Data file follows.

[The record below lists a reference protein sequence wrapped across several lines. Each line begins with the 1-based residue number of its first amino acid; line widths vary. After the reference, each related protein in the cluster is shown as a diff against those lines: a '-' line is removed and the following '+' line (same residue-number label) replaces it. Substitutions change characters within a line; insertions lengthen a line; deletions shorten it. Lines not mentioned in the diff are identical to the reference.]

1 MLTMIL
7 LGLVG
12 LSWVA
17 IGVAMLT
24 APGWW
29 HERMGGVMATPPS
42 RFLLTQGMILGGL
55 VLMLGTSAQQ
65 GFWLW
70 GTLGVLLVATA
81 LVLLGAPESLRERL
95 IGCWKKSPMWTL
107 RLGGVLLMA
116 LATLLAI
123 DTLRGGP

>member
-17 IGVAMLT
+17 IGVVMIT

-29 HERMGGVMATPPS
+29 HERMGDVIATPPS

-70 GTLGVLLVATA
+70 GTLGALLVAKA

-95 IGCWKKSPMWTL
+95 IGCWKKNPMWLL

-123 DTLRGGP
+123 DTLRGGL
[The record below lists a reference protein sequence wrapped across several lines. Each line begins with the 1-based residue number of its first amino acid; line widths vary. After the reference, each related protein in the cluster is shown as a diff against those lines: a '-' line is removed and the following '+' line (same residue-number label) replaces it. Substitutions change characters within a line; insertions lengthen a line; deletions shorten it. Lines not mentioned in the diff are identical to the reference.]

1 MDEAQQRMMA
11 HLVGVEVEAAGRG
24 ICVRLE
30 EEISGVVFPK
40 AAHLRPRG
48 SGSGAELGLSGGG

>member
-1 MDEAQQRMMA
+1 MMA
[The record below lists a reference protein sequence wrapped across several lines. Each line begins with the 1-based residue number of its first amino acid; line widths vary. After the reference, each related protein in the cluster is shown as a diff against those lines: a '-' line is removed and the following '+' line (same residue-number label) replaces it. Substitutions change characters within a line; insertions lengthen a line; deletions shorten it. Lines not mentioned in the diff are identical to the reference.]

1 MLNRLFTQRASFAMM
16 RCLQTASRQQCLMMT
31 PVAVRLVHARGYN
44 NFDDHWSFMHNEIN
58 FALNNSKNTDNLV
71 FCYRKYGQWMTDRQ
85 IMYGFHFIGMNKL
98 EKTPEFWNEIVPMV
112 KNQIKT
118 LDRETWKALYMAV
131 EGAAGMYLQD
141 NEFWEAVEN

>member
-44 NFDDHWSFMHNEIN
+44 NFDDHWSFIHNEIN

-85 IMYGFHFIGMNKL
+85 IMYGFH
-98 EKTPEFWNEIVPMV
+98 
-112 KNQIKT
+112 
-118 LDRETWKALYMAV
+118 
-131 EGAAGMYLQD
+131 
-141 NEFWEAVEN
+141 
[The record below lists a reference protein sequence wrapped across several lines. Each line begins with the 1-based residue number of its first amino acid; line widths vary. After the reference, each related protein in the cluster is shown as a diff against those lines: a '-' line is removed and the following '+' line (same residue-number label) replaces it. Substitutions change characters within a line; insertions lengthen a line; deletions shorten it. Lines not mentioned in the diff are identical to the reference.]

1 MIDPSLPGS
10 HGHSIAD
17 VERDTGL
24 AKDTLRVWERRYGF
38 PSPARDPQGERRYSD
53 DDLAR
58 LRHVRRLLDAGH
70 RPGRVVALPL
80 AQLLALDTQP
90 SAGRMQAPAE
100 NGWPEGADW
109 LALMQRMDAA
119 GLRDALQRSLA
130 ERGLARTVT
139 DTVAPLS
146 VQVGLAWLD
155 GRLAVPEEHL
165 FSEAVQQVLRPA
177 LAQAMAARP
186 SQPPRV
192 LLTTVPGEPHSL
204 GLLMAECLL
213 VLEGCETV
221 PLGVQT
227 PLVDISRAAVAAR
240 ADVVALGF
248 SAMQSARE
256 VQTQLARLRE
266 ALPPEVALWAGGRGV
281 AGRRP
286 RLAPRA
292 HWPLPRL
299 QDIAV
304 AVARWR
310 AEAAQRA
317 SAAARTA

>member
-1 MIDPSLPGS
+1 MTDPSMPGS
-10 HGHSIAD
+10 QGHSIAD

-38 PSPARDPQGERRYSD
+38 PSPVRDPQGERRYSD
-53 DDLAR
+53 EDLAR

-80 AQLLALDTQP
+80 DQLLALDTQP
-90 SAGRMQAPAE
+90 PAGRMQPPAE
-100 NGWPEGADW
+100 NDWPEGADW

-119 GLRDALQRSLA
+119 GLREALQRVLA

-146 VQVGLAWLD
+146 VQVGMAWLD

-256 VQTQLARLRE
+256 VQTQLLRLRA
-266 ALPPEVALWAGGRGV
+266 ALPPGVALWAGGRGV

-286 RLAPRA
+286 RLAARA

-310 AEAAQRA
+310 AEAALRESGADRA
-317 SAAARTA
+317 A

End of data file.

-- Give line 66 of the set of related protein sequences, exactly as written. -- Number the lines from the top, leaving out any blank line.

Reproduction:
[The record below lists a reference protein sequence wrapped across several lines. Each line begins with the 1-based residue number of its first amino acid; line widths vary. After the reference, each related protein in the cluster is shown as a diff against those lines: a '-' line is removed and the following '+' line (same residue-number label) replaces it. Substitutions change characters within a line; insertions lengthen a line; deletions shorten it. Lines not mentioned in the diff are identical to the reference.]